Precommitment: Burning Bridges as a Strategic Decision

Precommitment

 

Precommitment is a strategy where you intentionally take actions which limit your future options, in order to enforce your commitment to a particular course of action and make your threats appear more credible to others.

Precommitment can be a valuable strategy to apply in many areas of life. As such, in the following article you will learn more about the concept of precommitment, see some examples of its use, and understand how you can implement it yourself as effectively as possible.

 

What is precommitment

Precommitment is a strategy where you intentionally take actions which limit your future options, in order to enforce your commitment to a particular course of action and make your threats appear more credible to others.

For example, an advancing army might precommit to an attack by destroying any bridges that would allow them to retreat, as soon as they cross them. In this case, the use of precommitment has two main benefits:

  • It motivates the troops of the invading army, because they know that retreat is not a viable option for them, which means that the only option that is left is to keep moving forward.
  • It demotivates the defending army, because it shows them that the invaders are fully committed to the attack, which means that the invaders are unlikely to give up, no matter what happens.

Note: the concept of precommitment plays a role not only in game theory but also in a psychological context, where it refers to people’s decision to precommit to a future course of action as a way to overcome their impulsivity and encourage themself to follow through on their long-term goals.

 

Examples of precommitment

Cortés and his ships

One of the best-known examples of precommitment occurred during Cortés’ attack on the Aztec empire (circa 1519).

At the beginning of the expedition, men who were not loyal to Cortés decided to steal a ship and sail back home. After Cortés stopped the attempted mutiny, he decided to sink his own ships, in order to ensure that his men knew that they have no hopes of returning home in them.

The use of precommitment here was successful, and Cortés and his men continued their conquest, this time with increased motivation.

Noteaccording to historians, Cortés sunk his ships by scuttling them to let water in, rather than by burning them, as is usually believed.

 

The Golden Balls gameshow

Another good example of precommitment appeared in an episode of the Golden Balls gameshow.

In this gameshow, when contestants reach the final stage of the show, each of them is given two balls, one of which represents the option to “Split” and one of which represents the option to “Steal”. Each contestant must, in secret, choose one of the balls. Once both contestants have chosen, they reveal their decision:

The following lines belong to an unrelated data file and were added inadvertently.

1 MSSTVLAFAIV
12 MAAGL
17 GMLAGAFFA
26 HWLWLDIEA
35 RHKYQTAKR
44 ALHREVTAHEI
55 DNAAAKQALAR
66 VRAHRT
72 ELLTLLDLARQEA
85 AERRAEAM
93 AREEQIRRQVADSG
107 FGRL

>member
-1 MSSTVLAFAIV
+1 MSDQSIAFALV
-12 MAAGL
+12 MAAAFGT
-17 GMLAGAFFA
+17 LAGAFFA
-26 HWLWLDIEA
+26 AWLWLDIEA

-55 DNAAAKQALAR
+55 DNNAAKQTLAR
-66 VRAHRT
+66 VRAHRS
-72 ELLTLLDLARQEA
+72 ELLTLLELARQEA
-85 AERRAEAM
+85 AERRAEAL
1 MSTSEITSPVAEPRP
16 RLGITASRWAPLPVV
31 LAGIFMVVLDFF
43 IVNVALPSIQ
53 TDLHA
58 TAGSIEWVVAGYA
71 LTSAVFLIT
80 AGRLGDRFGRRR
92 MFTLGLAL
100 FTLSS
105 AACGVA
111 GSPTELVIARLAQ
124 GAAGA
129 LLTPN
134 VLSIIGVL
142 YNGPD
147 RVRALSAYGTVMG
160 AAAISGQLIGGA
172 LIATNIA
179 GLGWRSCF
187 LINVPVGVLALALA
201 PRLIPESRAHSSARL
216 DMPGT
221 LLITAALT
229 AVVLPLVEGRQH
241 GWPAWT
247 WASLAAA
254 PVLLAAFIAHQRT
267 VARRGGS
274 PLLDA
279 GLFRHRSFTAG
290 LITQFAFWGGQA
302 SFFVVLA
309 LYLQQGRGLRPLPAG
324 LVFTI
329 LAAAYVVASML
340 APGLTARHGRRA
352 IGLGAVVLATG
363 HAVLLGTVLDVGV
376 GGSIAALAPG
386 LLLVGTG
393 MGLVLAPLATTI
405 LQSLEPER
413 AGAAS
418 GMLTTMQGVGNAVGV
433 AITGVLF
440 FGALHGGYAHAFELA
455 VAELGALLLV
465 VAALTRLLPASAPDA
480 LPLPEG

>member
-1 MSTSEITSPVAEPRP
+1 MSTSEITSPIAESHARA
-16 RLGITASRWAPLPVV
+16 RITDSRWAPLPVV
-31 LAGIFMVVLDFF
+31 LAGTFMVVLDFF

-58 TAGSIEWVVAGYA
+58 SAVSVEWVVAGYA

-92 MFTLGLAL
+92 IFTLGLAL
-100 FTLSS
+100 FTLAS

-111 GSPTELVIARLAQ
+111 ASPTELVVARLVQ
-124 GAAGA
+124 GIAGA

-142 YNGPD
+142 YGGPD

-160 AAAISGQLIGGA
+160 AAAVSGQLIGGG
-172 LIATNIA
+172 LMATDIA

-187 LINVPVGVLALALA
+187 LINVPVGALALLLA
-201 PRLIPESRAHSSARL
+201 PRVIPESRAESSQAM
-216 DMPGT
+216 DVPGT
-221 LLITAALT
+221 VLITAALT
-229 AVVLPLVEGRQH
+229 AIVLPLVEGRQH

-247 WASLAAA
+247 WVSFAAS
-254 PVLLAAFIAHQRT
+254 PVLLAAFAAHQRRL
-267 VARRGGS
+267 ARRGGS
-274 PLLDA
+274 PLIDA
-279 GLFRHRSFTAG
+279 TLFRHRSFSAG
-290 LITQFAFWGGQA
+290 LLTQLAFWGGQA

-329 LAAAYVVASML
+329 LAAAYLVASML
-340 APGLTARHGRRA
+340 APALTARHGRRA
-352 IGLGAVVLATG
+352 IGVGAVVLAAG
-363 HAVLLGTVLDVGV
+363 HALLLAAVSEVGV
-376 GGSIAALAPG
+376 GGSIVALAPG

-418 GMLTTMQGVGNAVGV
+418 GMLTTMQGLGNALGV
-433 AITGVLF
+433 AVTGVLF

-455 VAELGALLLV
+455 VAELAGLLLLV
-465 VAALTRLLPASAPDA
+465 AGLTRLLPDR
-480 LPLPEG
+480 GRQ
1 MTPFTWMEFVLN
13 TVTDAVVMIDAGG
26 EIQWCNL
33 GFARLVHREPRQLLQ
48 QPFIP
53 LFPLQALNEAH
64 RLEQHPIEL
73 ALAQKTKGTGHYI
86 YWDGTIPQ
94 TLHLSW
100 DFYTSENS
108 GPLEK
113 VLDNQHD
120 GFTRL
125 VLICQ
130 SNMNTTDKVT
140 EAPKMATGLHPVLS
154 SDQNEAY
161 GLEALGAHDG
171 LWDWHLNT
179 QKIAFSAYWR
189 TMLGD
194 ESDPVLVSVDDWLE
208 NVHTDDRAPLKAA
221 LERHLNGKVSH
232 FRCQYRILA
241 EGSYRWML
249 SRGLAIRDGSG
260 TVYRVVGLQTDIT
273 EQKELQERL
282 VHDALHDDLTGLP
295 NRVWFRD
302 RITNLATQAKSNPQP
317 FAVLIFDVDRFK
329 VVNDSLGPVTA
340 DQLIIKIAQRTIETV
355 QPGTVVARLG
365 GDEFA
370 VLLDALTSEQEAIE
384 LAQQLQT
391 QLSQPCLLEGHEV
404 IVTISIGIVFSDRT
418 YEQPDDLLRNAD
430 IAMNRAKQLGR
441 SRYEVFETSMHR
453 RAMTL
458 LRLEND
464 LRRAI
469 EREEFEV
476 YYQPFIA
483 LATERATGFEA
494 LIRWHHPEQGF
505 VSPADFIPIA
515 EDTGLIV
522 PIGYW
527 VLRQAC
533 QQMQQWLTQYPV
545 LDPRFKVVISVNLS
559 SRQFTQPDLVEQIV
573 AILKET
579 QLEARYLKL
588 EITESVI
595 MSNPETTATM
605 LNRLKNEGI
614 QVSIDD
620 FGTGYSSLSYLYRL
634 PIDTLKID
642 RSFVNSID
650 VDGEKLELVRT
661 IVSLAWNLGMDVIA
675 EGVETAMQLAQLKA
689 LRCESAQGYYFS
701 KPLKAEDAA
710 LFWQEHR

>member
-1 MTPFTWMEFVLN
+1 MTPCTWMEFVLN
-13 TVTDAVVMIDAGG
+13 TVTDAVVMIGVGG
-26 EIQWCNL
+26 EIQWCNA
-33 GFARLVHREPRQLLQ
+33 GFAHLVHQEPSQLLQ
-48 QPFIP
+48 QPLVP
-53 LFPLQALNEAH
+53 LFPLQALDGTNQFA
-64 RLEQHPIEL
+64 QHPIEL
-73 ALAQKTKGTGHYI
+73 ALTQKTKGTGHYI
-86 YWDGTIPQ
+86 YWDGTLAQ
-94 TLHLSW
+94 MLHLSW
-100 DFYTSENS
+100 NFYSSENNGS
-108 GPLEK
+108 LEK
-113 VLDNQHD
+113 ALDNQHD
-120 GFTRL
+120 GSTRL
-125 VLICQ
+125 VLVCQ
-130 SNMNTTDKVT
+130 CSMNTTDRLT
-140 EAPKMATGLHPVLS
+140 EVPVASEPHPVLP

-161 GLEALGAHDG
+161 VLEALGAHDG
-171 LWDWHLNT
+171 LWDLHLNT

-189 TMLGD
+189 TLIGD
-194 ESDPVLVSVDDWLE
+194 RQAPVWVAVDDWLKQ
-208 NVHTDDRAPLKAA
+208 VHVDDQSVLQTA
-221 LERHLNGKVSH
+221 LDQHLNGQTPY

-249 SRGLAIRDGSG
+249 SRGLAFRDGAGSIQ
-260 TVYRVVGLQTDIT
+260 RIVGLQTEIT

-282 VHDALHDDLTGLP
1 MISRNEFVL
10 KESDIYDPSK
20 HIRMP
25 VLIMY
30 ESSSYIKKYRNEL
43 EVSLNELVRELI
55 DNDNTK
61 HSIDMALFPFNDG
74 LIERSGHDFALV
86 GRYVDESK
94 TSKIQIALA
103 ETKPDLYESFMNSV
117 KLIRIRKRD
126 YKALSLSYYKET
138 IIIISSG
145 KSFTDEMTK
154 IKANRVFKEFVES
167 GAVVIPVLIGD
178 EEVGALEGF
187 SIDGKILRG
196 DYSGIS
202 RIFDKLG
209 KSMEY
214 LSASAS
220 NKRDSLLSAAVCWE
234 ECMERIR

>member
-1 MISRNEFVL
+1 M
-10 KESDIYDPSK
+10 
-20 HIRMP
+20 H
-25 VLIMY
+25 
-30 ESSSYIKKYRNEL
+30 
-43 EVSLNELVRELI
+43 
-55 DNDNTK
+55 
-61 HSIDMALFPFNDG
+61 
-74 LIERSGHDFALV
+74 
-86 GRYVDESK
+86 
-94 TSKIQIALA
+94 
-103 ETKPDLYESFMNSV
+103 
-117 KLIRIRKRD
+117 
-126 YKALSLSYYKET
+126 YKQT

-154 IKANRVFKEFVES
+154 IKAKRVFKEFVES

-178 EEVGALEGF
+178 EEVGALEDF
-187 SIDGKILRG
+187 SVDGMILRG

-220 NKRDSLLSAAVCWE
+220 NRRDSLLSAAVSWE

• If they both chose “Split”, they split the jackpot.
  • If one chose “Split” and one chose “Steal”, the one who chose “Split” gets nothing, and the one who chose “Steal” gets the full jackpot.
  • If they both chose “Steal”, they both get nothing.

In an infamous episode of the show, one of the contestants told the other contestant that they are going to choose “Steal”, no matter what happens.

They told the other contestant that nothing they say will change their mind, and therefore the only way that the other contestant could manage to get any money was by picking “Split”, in which case the contestant who chose “Steal” would give them half the money after the show was over. They said that if the other contestant rejected this deal and decided to go with “Steal”, they were both guaranteed to get nothing.

By doing this, and by precommitting to a certain course of action, the contestant who said that they will choose “Steal” no matter what forced the other player to choose “Split”, because this was the only way that they could potentially receive anything. By doing this, they put themselves in an advantageous position, and protected themselves against having the money stolen from them.

This course of action involved a high degree of risk, because it was possible that the other contestant would decide to choose “Steal” anyway, out of spite.

However, in the end, things worked out well: after a long argument, the second contestant agreed to pick “Split”, and during the final reveal of their decision it turned out that the first contestant also picked “Split”, thus ensuring that they both got paid equally.

 

Precommitment and brinkmanship

The concept of precommitment is associated with that of brinkmanship, which is the strategy of pushing volatile engagements to the brink of active conflict, with the goal of achieving a positive outcome for yourself. Specifically, these two strategies are related to each other because people’s precommitment often leads them to engage in brinkmanship, when they precommit to a strategy that significantly increases the risk of escalation.

This is evident, for example, in the strategy of deterrence used during the Cold War, where nations precommited to responding to a nuclear attack against them with a nuclear attack of their own, as in the case of the Soviet Dead Hand system, which was a fail-deadly system meant to launch all of the USSR’s nuclear weapons in response to a nuclear attack against them.